May 26, 2020
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Karunanidhi: Episodes From The Script

The Dravidian veteran’s influence on Tamil society and politics was unique. He practised realpolitik, masterminded reforms, stayed on course during adversity and played patriarch.

Karunanidhi: Episodes From The Script
Karunanidhi: Episodes From The Script
  • 13 times an MLA since 1957
  • Never lost an election
  • 50 years president of DMK
  • 5 times chief minister
  • Only chief minister to govern from a wheelchair


It is an unforgivable irony of old age that Tamil Nadu’s ultimate communicator had to spend his last days in a cocoon of silence. Here was a leader who had infl­ue­nced the course of the state’s politics for over six decades and yet he sat a mute spectator as Tamil Nadu’s polity was plunged into a chaotic roller coaster ride. Even the shrewd scriptwriter in him would not have foreseen two superstars throwing their hats into the political ring, emboldened by his retirement and the demise of his famous rival.

Even as Muthuvel Karunanidhi borrowed one day after another from his hospital bed, his admirers and “udan pirappugal” (brothers and sisters) hoped for a miracle that he would recover and pilot them again, seated on his powered wheelchair. But that was not to be. Karunanidhi’s departure has deprived Tamil Nadu of its most durable and doughty politician who had duelled against half-a-dozen chief ministers—the rivalry against friend-turned-foe MGR and his disciple Jayalalitha being the most memorable.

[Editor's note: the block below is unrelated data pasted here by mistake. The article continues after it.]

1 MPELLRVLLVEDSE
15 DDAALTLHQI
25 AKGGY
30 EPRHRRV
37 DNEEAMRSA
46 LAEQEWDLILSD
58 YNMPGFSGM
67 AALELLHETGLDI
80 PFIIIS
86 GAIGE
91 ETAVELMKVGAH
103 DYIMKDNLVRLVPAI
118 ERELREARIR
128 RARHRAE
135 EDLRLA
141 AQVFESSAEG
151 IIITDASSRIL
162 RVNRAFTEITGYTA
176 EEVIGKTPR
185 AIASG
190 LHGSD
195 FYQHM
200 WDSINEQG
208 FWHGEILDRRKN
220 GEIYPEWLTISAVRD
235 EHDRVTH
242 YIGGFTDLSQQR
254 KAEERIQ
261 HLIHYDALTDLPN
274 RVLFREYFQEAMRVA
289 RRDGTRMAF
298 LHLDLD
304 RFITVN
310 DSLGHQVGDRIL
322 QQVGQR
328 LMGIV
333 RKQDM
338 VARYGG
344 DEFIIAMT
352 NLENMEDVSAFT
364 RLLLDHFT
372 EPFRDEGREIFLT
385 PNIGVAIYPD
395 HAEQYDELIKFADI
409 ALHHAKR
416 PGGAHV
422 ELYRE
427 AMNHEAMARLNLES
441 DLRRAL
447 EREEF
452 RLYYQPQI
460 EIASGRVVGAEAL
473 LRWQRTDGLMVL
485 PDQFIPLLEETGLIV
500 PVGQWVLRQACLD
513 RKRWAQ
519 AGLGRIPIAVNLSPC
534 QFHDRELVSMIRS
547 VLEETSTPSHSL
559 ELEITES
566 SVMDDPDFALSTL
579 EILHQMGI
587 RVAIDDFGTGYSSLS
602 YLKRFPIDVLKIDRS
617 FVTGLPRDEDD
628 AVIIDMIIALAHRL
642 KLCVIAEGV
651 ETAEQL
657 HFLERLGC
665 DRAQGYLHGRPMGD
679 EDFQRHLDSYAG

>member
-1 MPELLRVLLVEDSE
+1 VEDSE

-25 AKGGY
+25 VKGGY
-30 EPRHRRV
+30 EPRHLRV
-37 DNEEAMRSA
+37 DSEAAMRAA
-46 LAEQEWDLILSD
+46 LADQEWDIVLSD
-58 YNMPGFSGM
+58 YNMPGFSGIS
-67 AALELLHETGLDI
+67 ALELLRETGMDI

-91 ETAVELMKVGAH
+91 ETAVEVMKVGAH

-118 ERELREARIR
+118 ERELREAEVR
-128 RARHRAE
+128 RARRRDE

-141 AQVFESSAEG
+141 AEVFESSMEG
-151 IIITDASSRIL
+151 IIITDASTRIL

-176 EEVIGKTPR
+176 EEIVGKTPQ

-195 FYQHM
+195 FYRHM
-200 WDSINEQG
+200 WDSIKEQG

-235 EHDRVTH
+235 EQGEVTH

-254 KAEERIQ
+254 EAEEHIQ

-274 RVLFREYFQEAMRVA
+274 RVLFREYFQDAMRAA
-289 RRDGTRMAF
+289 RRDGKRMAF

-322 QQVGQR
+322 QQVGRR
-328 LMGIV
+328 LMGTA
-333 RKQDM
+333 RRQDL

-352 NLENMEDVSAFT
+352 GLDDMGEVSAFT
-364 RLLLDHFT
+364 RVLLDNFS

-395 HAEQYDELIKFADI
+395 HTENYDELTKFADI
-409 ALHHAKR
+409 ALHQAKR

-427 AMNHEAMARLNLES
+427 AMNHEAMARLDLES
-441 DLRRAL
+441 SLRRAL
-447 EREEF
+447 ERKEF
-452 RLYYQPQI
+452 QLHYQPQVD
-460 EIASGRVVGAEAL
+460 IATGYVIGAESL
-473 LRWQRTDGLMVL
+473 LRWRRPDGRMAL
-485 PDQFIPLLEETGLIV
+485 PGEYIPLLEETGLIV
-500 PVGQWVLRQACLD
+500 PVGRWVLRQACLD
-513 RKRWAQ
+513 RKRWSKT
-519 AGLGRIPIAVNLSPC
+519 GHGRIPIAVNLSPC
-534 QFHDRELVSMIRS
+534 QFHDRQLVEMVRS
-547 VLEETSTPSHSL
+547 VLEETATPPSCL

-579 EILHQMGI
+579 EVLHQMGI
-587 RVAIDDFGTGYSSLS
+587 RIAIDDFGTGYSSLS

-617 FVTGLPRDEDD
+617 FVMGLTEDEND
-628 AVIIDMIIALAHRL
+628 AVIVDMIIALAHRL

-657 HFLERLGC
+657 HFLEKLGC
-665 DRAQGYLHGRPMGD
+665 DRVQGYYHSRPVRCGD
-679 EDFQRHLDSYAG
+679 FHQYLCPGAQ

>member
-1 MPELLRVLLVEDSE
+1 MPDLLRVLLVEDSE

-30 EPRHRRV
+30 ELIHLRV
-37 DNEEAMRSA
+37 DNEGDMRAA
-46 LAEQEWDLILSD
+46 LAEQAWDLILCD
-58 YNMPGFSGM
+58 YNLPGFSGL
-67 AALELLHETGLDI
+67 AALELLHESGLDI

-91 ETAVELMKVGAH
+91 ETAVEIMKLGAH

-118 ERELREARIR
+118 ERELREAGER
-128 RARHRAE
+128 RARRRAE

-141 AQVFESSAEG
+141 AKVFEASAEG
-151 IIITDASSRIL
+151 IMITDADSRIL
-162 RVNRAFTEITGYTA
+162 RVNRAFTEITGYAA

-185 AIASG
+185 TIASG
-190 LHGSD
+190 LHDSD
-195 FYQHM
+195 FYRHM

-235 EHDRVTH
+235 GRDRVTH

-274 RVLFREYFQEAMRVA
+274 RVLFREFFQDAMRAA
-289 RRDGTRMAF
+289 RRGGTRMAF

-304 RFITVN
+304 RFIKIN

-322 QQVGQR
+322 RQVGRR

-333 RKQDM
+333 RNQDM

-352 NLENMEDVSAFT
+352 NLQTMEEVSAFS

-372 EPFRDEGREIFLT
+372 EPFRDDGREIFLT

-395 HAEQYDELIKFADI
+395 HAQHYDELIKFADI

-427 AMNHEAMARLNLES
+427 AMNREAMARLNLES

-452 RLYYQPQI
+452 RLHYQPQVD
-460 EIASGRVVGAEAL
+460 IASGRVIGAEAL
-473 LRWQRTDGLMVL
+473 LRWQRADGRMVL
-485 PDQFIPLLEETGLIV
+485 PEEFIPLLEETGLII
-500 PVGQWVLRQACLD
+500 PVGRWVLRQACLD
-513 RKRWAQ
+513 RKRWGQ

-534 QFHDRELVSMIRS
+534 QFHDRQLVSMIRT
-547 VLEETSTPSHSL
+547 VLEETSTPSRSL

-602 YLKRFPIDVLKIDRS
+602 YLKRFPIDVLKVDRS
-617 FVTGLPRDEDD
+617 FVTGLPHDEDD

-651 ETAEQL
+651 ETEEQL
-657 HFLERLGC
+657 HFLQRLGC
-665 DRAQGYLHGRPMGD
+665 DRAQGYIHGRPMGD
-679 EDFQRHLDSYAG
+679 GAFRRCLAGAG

Karunanidhi was the first politician of the state to start the cult of idol worship of leaders, assiduously and at times shamelessly, promoting his own image to counter the filmi charisma of MGR and later Jayalalitha. He buttressed this with some brilliant oratory, pungent writings on the pages of his party organ Murasoli and tongue-in-cheek interactions with the media. His deep understanding of the Tamil classics, extrao­rdi­nary memory and recall and the ability to weave a counter-narrative ensured that Karunanidhi could never be ignored by the press and his fellow-politicians.

The DMK’s long tenure at the Centre diluted its pitch on federalism and as champion of Tamil rights. As a campaigner for social justice, Karunanidhi outscored both MGR and Jayalalitha.

“While most of Tamil Nadu was reeling under MGR’s charismatic hold after he floated his AIADMK and captured power in 1977, Karunanidhi kept his DMK together and relevant by critiques of the MGR government and expose of its wrongdoings. True, MGR won two more elections riding on sympathy waves, but Karunanidhi was always snapping at his heels. One could never discount him,” says R.K. Radhakrishnan, DMK spokesperson.

That he could keep the DMK intact in spite of two withering splits—first by MGR and later by Vaiko—underlined the fierce loyalty he commanded and his ability to enthuse his cadre. After the party was vanquished in the 1991 elections following Rajiv Gandhi’s assassination, many had written the DMK’s obituary. But Karunanidhi advised patience, predicting that an immature Jayalalitha was bound to make mistakes. She did and stumbled badly, ensuring his comeback in 1996.